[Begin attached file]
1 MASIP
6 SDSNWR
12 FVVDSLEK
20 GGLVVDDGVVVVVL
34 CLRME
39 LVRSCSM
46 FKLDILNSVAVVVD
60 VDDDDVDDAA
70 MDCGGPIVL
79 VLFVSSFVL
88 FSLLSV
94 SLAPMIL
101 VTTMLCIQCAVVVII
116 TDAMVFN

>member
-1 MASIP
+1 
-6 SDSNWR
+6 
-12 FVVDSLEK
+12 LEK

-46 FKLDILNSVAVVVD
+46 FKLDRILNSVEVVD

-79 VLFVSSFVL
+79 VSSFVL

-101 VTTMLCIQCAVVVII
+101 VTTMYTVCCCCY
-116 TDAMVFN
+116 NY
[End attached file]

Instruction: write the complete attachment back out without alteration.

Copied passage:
1 MASIP
6 SDSNWR
12 FVVDSLEK
20 GGLVVDDGVVVVVL
34 CLRME
39 LVRSCSM
46 FKLDILNSVAVVVD
60 VDDDDVDDAA
70 MDCGGPIVL
79 VLFVSSFVL
88 FSLLSV
94 SLAPMIL
101 VTTMLCIQCAVVVII
116 TDAMVFN

>member
-1 MASIP
+1 
-6 SDSNWR
+6 
-12 FVVDSLEK
+12 LEK

-46 FKLDILNSVAVVVD
+46 FKLDRILNSVEVVD

-79 VLFVSSFVL
+79 VSSFVL

-101 VTTMLCIQCAVVVII
+101 VTTMYTVCCCCY
-116 TDAMVFN
+116 NY